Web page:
The following setup lets you
- choose a file from your computer to upload
- upload it to a defined folder on google drive
- inserts the link to the current cell
The following setup lets you
Google App Engine has two Python runtimes, either 2.7.3 or 2.5.2. You should try to develop for 2.7, as it’s the current default on GAE and all the documentations often only describe this Python version.
Additionally: If you use Python 2.5 you can only use Django up to version 1.3. (At least I couldn’t find out how to get version 1.4 working,
use_library('django', '1.3') would fail if setting 1.4
If you’re stuck with Python below 2.7 for any reason, that’s what you need to change following my tutorial in order to get it working for Python 2.5:
Google is running an introductory trial for Cloud SQL that runs since Nov 2012 until June 1, 2013. That’s the right hour to test Django on Google App Engine. No need to mess around with their non relational datastore. Just use their MySQL 5.5 in the cloud.
Hence I decided to give it a try and documented all into a very complete tutorial how to start a Django 1.4 project running on “Google App Engine”.
For my upcoming post "how to create a Django project on Google App Engine" I needed to install a MySQL instance and configure python to do so. MySQL is a little beast, and it is not so straight forward to install it on OS X…
So I’ve decided to move my wordpress blogs to tumblr. Although apparently TechCrunch thinks that’s a bad idea. And although Moritz Adler would kill me for that. (Although: He doesn’t have a personal blog and hence has no licence to kill me). Anyway. With tumblr I don’t need to host a blog software myself. And I don’t end up having my blog hacked and then seeing my blog being displayed as a malware site in Chrome/Firefox (happened to me twice). And then with tumblr I create new blogs with subdomains within minutes. Cool stuff. Hail to the cloud, baby!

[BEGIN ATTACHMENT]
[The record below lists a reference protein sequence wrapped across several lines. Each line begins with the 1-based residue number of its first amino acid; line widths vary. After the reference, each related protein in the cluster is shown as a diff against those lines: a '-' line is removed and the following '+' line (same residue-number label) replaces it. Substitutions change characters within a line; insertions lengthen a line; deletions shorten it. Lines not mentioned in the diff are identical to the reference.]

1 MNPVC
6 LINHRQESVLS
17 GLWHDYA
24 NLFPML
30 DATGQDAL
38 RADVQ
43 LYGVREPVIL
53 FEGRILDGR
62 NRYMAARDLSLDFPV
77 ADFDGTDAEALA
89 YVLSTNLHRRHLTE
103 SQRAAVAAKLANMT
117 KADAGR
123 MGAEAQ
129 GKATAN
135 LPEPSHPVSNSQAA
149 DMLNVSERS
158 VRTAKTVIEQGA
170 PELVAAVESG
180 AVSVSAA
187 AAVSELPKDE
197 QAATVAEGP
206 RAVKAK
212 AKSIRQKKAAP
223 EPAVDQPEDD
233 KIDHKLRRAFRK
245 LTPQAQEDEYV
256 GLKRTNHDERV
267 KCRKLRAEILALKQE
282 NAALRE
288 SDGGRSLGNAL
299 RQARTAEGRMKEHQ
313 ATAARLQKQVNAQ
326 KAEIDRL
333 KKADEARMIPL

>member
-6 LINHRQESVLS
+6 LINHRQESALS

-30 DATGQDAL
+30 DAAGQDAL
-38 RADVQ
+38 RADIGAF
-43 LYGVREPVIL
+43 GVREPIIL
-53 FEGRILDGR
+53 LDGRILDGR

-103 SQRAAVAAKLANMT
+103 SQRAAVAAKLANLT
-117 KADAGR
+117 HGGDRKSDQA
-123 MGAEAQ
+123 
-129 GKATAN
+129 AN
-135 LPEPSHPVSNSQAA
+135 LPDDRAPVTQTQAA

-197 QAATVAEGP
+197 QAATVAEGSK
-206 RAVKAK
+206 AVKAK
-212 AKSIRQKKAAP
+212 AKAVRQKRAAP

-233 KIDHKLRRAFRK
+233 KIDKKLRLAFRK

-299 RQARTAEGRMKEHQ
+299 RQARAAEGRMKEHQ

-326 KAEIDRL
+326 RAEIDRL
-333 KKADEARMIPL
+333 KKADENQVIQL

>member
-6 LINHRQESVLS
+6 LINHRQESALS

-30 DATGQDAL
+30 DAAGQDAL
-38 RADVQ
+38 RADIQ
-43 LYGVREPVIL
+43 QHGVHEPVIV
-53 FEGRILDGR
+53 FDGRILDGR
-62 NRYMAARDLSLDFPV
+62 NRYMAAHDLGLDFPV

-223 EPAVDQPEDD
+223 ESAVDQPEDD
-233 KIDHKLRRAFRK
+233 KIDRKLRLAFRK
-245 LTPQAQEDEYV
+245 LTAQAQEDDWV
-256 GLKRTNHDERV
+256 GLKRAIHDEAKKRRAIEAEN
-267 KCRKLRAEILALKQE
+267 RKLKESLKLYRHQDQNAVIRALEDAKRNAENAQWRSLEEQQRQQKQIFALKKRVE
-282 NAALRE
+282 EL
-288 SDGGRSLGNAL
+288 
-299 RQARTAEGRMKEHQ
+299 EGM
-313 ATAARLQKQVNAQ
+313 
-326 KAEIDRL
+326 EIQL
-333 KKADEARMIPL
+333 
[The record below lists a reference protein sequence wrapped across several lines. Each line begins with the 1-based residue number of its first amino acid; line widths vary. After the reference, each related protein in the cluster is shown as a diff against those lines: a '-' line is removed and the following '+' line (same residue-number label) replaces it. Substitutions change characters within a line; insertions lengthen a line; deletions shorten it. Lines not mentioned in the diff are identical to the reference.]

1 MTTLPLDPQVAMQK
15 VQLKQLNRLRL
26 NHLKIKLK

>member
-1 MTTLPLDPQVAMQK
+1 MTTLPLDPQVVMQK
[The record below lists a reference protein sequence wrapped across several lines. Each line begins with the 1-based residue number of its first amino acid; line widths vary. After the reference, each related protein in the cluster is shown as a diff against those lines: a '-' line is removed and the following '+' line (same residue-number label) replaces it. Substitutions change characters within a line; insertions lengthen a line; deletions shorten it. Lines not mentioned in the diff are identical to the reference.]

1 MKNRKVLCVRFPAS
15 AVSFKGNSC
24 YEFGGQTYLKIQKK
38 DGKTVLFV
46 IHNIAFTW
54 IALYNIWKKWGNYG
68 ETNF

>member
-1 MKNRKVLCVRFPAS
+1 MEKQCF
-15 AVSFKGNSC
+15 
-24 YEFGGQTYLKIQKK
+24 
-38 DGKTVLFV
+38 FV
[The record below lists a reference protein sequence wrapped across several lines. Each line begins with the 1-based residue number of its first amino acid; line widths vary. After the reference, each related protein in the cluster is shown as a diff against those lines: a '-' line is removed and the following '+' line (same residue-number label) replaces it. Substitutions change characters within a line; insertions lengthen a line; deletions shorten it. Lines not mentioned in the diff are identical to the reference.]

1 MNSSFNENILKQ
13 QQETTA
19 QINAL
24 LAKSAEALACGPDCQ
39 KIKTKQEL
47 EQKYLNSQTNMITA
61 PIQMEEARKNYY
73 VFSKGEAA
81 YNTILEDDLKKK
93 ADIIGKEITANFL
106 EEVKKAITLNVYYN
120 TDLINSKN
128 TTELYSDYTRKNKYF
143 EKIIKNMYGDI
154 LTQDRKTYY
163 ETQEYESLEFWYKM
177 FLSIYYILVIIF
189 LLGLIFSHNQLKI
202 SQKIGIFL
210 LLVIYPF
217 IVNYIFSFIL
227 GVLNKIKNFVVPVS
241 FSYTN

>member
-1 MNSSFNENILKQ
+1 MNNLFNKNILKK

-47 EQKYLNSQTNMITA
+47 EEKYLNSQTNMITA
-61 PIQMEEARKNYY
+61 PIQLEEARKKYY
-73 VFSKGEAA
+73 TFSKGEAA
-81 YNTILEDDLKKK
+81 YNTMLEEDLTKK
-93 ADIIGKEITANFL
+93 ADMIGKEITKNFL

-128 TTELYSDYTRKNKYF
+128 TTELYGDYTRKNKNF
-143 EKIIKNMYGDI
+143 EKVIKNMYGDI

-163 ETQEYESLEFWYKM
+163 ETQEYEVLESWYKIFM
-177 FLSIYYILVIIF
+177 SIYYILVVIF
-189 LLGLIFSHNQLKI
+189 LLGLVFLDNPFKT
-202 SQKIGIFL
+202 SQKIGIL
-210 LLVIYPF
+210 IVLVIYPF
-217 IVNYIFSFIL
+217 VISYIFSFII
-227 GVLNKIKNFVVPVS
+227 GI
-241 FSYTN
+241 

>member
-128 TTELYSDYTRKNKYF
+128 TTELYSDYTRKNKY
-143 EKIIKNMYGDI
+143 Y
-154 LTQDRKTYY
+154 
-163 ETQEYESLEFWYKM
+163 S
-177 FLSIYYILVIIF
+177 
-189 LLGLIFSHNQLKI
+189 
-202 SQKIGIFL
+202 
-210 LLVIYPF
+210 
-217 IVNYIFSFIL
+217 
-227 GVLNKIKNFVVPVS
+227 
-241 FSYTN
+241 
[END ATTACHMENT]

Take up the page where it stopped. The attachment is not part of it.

So here you go: A complete guide how to fully migrate your wordpress blog to tumblr. Including comments and pictures. And still supporting your old url scheme.
Update: I ran into a tool that claims to do a lot for you: import2.com/tumblr. It doesn’t migrate images and 302 redirects. Not sure about comments migration. And it costs 24$. Still, if you can leave out some of the steps below that’d be worth the money. Comments of the author on quora
Jambox is a pretty cool device: The sound quality is very good, it is small, it has a battery. I liked it. Until it broke. It just didn’t play music over bluetooth any more but instead uttered static noise. This seems to be a quite severe production problem as many many many people have devices with the exact same problem. So going down the “Jambox please replace my device” way didn’t sound promising to me. The possibility that the replacement device is broken as well is just too high.
The problem lies in the aux in port. The device thinks there’s an aux cable plugged in and outputs the signal from the aux input when in fact it should play the bluetooth sound.
iconv is alright - except it’s sometimes hard to know in which encoding the file is I just got.
There is enca which promises to work, but I couldn’t get it working. I was looking for a simple tool that just outputs the encoding without the need of any parameters
Now the python module chardet comes to the rescue. Once you have git forked you can write this boilerplate python script “detect.py”:
#!/usr/bin/python import sys, chardet a = open(sys.argv).read() print chardet.detect(a)
chmod a+x detect.py
you can write:
I bought a Jambox about half a year ago. Sound wise it is great, but apparently it is not very stable, especially after recharging it falls into some state where it only utters static noise. In this state it still plays music over the aux cable, but not any more over bluetooth.
I love having my terminal completely on the server, so I can connect from everywhere and just resume with all my windows.
That’s why I always work on tmux and my iTerm just has one tab.
That’s why I remapped e.g. cmd-t to “new tmux tab” and cmd-w to “close tmux tab”.
I use this quite often to indicate how long a loop takes:
for i, entry in enumerate(entries): # do something print "\r%s/%s" % (i, len(entries)), sys.stdout.flush()
on the same line (similar to a progress bar)